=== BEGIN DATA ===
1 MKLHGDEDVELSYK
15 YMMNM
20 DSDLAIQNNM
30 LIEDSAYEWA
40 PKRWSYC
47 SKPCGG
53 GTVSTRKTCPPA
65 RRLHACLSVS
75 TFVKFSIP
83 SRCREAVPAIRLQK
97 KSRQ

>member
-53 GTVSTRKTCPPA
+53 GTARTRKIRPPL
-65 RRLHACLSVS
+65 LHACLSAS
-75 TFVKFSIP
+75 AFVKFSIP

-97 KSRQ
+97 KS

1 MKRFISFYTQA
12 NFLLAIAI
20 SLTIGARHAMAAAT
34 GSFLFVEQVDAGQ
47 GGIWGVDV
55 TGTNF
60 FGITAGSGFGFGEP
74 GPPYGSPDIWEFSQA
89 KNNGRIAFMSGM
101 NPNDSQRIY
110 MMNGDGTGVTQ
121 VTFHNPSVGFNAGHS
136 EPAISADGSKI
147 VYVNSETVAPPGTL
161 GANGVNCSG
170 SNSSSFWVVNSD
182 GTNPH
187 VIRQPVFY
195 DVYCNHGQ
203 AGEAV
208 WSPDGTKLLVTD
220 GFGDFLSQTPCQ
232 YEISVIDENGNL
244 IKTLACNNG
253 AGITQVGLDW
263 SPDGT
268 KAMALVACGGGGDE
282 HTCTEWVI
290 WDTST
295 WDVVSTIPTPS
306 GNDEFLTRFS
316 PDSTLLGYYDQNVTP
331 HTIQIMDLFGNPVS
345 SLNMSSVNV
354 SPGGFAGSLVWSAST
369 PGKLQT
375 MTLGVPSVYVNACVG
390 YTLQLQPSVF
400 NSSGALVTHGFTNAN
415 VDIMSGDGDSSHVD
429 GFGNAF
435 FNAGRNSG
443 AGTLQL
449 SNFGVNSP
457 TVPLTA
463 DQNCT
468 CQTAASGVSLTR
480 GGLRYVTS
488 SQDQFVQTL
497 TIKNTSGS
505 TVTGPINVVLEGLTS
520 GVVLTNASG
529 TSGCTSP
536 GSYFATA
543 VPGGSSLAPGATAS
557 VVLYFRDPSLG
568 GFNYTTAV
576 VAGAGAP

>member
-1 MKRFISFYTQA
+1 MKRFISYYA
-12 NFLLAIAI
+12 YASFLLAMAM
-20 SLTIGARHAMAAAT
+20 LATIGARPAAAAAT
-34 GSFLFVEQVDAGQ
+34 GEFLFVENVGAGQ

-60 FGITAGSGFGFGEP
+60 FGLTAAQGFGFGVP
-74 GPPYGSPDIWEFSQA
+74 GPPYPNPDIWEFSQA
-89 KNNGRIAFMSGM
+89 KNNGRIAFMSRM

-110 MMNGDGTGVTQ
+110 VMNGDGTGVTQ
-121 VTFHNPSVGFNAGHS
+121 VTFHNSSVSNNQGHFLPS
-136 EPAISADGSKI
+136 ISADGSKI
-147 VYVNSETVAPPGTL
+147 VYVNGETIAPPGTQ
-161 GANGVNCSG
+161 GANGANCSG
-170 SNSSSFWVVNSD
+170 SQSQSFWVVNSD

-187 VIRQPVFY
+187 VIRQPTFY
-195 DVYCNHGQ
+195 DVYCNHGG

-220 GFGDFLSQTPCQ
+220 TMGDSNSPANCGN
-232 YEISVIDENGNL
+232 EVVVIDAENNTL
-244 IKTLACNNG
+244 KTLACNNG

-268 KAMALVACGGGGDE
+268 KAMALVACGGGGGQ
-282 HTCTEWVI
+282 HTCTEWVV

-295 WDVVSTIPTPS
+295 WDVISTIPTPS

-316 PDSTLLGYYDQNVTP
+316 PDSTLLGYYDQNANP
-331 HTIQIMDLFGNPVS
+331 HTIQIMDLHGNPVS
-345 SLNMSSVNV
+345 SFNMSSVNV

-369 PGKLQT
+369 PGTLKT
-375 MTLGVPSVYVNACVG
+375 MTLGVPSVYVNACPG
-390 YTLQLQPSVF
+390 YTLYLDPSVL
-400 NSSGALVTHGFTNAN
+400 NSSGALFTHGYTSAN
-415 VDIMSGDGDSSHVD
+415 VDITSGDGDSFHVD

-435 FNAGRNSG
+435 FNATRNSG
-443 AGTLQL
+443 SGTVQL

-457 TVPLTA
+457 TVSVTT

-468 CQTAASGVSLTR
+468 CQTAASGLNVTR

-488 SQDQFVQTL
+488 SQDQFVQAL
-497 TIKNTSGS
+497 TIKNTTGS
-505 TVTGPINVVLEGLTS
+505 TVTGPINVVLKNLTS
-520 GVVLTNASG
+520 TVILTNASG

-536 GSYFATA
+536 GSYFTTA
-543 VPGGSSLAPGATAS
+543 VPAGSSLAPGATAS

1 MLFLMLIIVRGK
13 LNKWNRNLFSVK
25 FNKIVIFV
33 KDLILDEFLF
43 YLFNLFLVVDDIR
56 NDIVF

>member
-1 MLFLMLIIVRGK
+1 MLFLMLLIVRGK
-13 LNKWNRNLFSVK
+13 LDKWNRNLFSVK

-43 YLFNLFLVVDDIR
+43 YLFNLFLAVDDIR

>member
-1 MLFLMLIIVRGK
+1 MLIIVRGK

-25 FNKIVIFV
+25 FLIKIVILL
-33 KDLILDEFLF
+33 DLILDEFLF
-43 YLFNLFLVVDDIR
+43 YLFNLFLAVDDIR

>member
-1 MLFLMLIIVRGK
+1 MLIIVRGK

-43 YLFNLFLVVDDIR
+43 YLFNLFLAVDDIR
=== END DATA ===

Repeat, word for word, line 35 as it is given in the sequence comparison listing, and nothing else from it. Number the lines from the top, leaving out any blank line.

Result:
161 GANGVNCSG